Perhaps the most complete description of the evolving plans for Senate voting this evening on the bailout plan is at CQ Politics. The entire article is worth reading and probably will be updated throughout the day as more information becomes available. I’m particularly interested in an amendment that will be offered by Senator Bernie Sanders, the independent from Vermont. In discussing the need for this amendment, Sanders first describes the situation as he sees it:
Sanders has said that if the Congress concludes that it is necessary to pass the greatest government intervention in history, the cost of a bailout should not be shouldered by the middle class “given the fact that the middle class is declining while the wealthiest people in this country have made out like bandits during the years President Bush has been in office.”
Among the wealthiest Americans are the tycoons that ran many of what’s left of the Wall Street financial institutions lining up for bailouts.
One of them is now the Treasury secretary, Henry Paulson. He was chief executive of the Wall Street financial behemoth Goldman Sachs. In 2005, Paulson received a $38 million bonus. At the time, it was the largest bonus ever given to a Wall Street CEO.
That sets the stage for the Sanders amendment and why he thinks it is important:
Sanders has argued — to Paulson and others — that those who caused the problem and stand to benefit the most from a government rescue should be the ones to pay for any bailout. The senator has suggested a five-year, 10 percent surtax on individuals making more than $500,000 a year and couples with incomes of more than $1 million. The surtax would yield $300 billion to cover losses the government could incur when it resells troubled mortgages it acquires from banks.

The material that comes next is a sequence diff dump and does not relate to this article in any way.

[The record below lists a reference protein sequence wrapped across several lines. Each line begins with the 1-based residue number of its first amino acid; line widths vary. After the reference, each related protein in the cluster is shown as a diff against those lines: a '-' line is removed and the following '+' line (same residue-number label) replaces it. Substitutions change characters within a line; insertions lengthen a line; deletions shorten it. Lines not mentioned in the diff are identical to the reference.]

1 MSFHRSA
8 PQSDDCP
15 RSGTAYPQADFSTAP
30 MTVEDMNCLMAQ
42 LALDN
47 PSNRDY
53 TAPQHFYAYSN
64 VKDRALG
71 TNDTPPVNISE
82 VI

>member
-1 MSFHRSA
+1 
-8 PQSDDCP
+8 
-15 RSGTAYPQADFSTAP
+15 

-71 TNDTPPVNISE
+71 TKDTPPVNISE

If a bailout is urgently needed, Sanders said, “Let Mr. Paulson and his friends pay for it, not people in Vermont making $30,000 a year.”
Returning to the CQ Politics article, we find that Reid has arranged for it to take 60 votes to approve the bailout plan. I like this because it means that more than a token number of Republican votes will be required for the bill to pass. Similarly, it will take 60 votes for amendments to the bill that will be brought up. The lone exception among amendments is the Sanders amendment, which will be subject to a voice vote.
As I understand the voice vote process in the Senate, the outcome of such a vote is determined by the Presiding Officer when the vote is taken. If Reid appoints a Presiding Officer for that vote who is in favor of the amendment, then it appears likely to be included.Is Harry Reid going to make sure this amendment is part of the bill that will be voted on tonight? If so, he is placing Republicans in the Senate in a very uncomfortable position that will make for very interesting political theater. Get your popcorn now.